4. Dwell on a particular line of dialogue for at least an hour without moving on. Then realise how long you've been stuck on it, put in a placeholder, and end up cutting it later anyway.

5. Edit, edit, edit the first ten pages before you've written anything else. Editing is so much easier than writing more.

6. Bring your laptop everywhere with you in the utterly misguided hope that you'll pull it out to snatch a few minutes of writing on the train or wherever. Having to carry your microchip-brick all over town is a useful kind of penance for being a lazy writer.

7. Deadlines are essential enemies. It is perfectly natural to leave it just a little too late so you end up writing in an antisocial blood-sweating panicked frenzy. Face it, that's the only state in which you ever get any writing done anyway.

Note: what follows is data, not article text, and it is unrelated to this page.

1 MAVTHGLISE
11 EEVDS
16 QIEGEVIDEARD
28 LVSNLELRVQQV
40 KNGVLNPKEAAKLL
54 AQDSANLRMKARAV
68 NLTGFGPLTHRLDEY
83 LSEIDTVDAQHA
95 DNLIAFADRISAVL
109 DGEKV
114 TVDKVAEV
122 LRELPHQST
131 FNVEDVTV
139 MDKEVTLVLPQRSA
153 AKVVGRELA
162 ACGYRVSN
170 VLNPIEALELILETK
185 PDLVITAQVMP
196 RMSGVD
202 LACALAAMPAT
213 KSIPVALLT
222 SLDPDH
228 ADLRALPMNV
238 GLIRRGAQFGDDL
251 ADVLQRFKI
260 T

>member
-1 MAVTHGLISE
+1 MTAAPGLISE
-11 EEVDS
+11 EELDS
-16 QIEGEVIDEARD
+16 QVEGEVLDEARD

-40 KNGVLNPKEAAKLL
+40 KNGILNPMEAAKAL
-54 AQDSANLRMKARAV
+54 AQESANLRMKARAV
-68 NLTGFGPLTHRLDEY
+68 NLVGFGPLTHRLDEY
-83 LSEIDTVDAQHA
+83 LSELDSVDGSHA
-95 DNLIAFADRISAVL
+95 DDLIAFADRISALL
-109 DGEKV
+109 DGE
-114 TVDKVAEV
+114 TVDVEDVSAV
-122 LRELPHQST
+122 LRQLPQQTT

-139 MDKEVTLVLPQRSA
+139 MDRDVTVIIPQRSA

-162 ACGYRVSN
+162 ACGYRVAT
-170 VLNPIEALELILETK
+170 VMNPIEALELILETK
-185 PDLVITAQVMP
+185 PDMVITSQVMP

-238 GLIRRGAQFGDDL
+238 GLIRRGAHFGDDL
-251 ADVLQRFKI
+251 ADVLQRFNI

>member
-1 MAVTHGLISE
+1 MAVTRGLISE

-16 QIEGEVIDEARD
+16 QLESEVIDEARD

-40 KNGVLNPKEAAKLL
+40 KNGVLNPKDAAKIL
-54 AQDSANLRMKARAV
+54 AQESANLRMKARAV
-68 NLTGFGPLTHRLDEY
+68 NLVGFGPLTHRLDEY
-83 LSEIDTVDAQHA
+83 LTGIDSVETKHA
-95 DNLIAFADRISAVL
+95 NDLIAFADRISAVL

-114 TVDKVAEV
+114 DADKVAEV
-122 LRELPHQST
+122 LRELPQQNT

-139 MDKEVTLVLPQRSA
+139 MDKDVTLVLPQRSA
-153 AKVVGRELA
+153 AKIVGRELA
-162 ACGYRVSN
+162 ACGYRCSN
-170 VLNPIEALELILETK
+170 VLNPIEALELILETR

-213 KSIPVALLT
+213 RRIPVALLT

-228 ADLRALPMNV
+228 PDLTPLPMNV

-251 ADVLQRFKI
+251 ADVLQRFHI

8. When you've finally finished a first draft, assume that there's nothing wrong with it, and refuse to listen to any constructive feedback for at least three weeks.

9. When a project is at last finished and out in the public domain, rest on your laurels. For goodness' sake don't do any more writing until you've milked all the mileage you can (to mix metaphors) out of what you've already written.

10. Remind yourself that you enjoy writing. It's fun.

Honestly, it's a wonder I ever get any writing done.